What is the Impact of Remarriage on Spousal Support?
Spousal support can provide financial security to a lower-earning spouse to ensure that his or her quality of life does not decline drastically at the end of a marriage. A couple can agree on an appropriate amount of spousal support or the court can order one spouse to pay support to the other. Once an agreement is in place, the paying spouse is obligated to continue to comply with the terms of the spousal support order or can face legal consequences for not doing so. There are, however, certain things that can have an effect on whether a paying spouse will continue to be obligated to make ongoing payments.
One of the factors that can affect support is remarriage. The impact of remarriage on spousal support varies depending upon the circumstances. If the spouse who is paying support remarries, the new relationship will usually have little or no impact on old obligations to an ex. However, if the spouse who is receiving support remarries, the support payments may stop.
Whether you are receiving or paying child support, you need to ensure that you understand the impact of remarriage on spousal support so you can make informed choices to protect your finances. An Orange County divorce lawyer at Brown & Charbonneau, LLP can help you to learn the laws and understand how your support order will be affected by a wedding.
Understanding the Impact of Remarriage on Spousal Support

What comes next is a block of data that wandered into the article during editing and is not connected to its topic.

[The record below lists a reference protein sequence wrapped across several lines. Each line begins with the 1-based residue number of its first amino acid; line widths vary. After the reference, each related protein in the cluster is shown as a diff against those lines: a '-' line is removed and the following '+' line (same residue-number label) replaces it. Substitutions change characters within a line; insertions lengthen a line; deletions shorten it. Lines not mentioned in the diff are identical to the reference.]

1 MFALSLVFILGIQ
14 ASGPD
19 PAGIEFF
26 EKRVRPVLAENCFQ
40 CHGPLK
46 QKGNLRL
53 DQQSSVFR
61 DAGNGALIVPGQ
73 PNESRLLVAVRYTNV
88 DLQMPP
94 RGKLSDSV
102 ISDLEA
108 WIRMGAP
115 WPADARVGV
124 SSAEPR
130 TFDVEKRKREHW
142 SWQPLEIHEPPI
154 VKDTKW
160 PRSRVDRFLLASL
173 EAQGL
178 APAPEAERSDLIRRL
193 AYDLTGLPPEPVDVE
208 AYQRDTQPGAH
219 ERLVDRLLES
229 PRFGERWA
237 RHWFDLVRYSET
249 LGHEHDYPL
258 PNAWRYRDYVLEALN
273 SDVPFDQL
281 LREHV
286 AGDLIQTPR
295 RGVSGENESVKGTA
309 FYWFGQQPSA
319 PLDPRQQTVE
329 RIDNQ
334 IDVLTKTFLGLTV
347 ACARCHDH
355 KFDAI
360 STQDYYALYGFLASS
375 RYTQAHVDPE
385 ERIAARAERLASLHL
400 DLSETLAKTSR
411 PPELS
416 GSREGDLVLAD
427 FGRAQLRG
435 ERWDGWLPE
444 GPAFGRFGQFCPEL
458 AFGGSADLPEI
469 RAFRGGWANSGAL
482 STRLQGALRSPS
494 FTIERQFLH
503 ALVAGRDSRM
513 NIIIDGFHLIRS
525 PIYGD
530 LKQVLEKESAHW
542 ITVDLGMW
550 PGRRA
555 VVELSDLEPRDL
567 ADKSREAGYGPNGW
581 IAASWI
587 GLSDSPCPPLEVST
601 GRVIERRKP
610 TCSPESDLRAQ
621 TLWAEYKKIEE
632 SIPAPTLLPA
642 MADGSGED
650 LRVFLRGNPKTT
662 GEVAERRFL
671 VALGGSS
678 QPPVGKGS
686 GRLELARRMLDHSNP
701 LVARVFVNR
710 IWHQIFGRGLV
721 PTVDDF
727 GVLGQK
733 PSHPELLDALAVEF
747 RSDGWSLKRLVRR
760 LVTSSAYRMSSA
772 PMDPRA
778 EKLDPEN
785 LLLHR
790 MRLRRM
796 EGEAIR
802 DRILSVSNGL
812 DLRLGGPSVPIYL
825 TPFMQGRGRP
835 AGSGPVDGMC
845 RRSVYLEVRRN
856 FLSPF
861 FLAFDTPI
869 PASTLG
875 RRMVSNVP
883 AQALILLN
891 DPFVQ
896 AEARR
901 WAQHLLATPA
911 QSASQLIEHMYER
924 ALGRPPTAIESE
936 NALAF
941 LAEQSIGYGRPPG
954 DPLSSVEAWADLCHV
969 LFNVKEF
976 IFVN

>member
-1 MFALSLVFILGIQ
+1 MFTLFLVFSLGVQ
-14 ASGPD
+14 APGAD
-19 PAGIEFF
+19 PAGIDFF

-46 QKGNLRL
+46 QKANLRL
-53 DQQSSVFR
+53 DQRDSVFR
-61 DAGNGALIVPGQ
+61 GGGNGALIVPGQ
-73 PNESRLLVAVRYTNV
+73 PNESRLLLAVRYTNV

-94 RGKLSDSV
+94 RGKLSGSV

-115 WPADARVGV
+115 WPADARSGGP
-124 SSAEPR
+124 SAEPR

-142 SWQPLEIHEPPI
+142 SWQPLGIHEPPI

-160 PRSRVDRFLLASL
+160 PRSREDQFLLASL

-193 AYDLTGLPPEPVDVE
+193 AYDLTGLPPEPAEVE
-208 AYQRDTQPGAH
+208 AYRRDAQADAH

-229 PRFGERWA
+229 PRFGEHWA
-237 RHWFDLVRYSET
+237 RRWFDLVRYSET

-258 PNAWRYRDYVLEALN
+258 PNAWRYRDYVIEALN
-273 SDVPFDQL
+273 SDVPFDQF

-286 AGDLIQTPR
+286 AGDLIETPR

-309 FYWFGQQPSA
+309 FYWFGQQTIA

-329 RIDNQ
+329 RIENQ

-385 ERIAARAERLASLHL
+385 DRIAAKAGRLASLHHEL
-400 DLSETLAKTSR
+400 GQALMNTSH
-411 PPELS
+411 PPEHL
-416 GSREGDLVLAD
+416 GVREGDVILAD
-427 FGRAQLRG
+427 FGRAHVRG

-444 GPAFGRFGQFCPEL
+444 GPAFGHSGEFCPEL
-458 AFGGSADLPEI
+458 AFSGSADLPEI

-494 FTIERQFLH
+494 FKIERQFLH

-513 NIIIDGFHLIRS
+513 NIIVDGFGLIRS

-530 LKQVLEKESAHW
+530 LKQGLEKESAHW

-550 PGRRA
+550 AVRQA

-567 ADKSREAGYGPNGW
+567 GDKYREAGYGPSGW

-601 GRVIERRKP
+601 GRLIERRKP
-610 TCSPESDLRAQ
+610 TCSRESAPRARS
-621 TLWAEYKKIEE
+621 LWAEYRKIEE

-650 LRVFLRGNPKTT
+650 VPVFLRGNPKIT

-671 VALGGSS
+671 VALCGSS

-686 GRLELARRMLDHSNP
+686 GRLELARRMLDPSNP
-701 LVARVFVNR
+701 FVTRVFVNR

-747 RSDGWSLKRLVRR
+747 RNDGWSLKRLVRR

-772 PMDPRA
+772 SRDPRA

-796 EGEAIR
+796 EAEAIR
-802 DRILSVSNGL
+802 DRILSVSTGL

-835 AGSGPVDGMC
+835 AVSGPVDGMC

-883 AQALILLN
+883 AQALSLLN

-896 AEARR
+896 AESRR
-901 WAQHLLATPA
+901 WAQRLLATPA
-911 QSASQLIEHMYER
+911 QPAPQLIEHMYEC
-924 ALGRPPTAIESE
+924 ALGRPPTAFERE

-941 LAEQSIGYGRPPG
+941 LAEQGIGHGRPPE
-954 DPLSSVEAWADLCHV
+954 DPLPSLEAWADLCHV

If a spouse who is receiving spousal support remarries, this is typically going to lead to the end of the spousal support payments that he or she was receiving. While there may be some limited exceptions, the remarriage virtually always means the paying spouse no longer needs to continue making alimony payments. Child support payments, however, are typically not affected by a remarriage and the paying spouse will need to continue to pay those payments even if the recipient spouse gets married.
If the spouse who is paying support gets remarried, there may be no impact of remarriage on spousal support. The payments will generally need to continue as usual. However, if a child is born to the new marriage, child support typically takes precedence over spousal support. This means that if money is going to the care of the child and there is not enough left over to pay alimony, it may be possible to petition the court for a modification of the spousal support order. Whether a change will be made or not is going to depend upon whether the initial support order was modifiable and whether the paying spouse makes a compelling case for why the support amount needs to decline to leave enough money for the needs of the child.
Our experienced Orange County, CA divorce lawyers at Brown & Charbonneau, LLP can represent you if you are trying to get your support order changed, or if you are arguing against the modification of an existing support order. Call today to learn more about how a family law attorney can provide you with assistance in protecting your finances by representing you on issues related to spousal support. 714-505-3000